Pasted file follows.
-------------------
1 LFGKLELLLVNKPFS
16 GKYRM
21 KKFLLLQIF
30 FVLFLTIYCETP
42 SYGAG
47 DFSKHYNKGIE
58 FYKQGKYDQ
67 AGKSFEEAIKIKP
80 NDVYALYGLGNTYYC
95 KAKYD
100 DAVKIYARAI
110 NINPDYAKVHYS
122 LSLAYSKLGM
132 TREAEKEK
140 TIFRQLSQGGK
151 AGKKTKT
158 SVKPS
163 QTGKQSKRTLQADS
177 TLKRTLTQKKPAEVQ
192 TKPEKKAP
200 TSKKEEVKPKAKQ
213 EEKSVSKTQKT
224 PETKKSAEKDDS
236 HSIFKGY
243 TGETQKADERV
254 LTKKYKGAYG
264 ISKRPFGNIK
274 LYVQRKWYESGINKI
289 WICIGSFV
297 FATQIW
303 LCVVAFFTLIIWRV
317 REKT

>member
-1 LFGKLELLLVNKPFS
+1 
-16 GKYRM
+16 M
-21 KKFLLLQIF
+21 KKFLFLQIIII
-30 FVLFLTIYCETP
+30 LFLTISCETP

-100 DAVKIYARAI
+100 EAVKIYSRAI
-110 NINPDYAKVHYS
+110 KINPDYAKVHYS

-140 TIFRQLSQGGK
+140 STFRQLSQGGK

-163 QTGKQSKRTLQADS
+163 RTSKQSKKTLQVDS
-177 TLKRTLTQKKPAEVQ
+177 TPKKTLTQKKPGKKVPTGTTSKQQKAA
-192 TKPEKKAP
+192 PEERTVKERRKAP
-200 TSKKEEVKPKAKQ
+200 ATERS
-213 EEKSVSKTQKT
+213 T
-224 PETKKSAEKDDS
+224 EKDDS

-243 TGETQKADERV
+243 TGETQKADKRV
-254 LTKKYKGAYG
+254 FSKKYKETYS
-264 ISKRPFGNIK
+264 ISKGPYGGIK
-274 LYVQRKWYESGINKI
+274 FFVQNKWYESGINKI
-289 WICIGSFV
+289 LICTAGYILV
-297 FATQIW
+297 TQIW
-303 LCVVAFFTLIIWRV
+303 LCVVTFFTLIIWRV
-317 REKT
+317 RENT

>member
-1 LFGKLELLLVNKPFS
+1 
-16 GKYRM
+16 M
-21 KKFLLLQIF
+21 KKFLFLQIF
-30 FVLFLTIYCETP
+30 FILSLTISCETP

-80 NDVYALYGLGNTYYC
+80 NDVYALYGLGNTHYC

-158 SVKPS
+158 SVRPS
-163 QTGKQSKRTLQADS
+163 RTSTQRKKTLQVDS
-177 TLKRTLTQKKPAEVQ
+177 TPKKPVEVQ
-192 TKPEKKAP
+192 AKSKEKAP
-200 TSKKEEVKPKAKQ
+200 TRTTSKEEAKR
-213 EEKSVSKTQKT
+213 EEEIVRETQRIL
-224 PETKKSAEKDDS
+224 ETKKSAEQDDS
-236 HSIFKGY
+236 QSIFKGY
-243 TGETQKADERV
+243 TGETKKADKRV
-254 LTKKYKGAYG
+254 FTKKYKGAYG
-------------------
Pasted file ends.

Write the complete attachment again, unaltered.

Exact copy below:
1 LFGKLELLLVNKPFS
16 GKYRM
21 KKFLLLQIF
30 FVLFLTIYCETP
42 SYGAG
47 DFSKHYNKGIE
58 FYKQGKYDQ
67 AGKSFEEAIKIKP
80 NDVYALYGLGNTYYC
95 KAKYD
100 DAVKIYARAI
110 NINPDYAKVHYS
122 LSLAYSKLGM
132 TREAEKEK
140 TIFRQLSQGGK
151 AGKKTKT
158 SVKPS
163 QTGKQSKRTLQADS
177 TLKRTLTQKKPAEVQ
192 TKPEKKAP
200 TSKKEEVKPKAKQ
213 EEKSVSKTQKT
224 PETKKSAEKDDS
236 HSIFKGY
243 TGETQKADERV
254 LTKKYKGAYG
264 ISKRPFGNIK
274 LYVQRKWYESGINKI
289 WICIGSFV
297 FATQIW
303 LCVVAFFTLIIWRV
317 REKT

>member
-1 LFGKLELLLVNKPFS
+1 
-16 GKYRM
+16 M
-21 KKFLLLQIF
+21 KKFLFLQIIII
-30 FVLFLTIYCETP
+30 LFLTISCETP

-100 DAVKIYARAI
+100 EAVKIYSRAI
-110 NINPDYAKVHYS
+110 KINPDYAKVHYS

-140 TIFRQLSQGGK
+140 STFRQLSQGGK

-163 QTGKQSKRTLQADS
+163 RTSKQSKKTLQVDS
-177 TLKRTLTQKKPAEVQ
+177 TPKKTLTQKKPGKKVPTGTTSKQQKAA
-192 TKPEKKAP
+192 PEERTVKERRKAP
-200 TSKKEEVKPKAKQ
+200 ATERS
-213 EEKSVSKTQKT
+213 T
-224 PETKKSAEKDDS
+224 EKDDS

-243 TGETQKADERV
+243 TGETQKADKRV
-254 LTKKYKGAYG
+254 FSKKYKETYS
-264 ISKRPFGNIK
+264 ISKGPYGGIK
-274 LYVQRKWYESGINKI
+274 FFVQNKWYESGINKI
-289 WICIGSFV
+289 LICTAGYILV
-297 FATQIW
+297 TQIW
-303 LCVVAFFTLIIWRV
+303 LCVVTFFTLIIWRV
-317 REKT
+317 RENT

>member
-1 LFGKLELLLVNKPFS
+1 
-16 GKYRM
+16 M
-21 KKFLLLQIF
+21 KKFLFLQIF
-30 FVLFLTIYCETP
+30 FILSLTISCETP

-80 NDVYALYGLGNTYYC
+80 NDVYALYGLGNTHYC

-158 SVKPS
+158 SVRPS
-163 QTGKQSKRTLQADS
+163 RTSTQRKKTLQVDS
-177 TLKRTLTQKKPAEVQ
+177 TPKKPVEVQ
-192 TKPEKKAP
+192 AKSKEKAP
-200 TSKKEEVKPKAKQ
+200 TRTTSKEEAKR
-213 EEKSVSKTQKT
+213 EEEIVRETQRIL
-224 PETKKSAEKDDS
+224 ETKKSAEQDDS
-236 HSIFKGY
+236 QSIFKGY
-243 TGETQKADERV
+243 TGETKKADKRV
-254 LTKKYKGAYG
+254 FTKKYKGAYG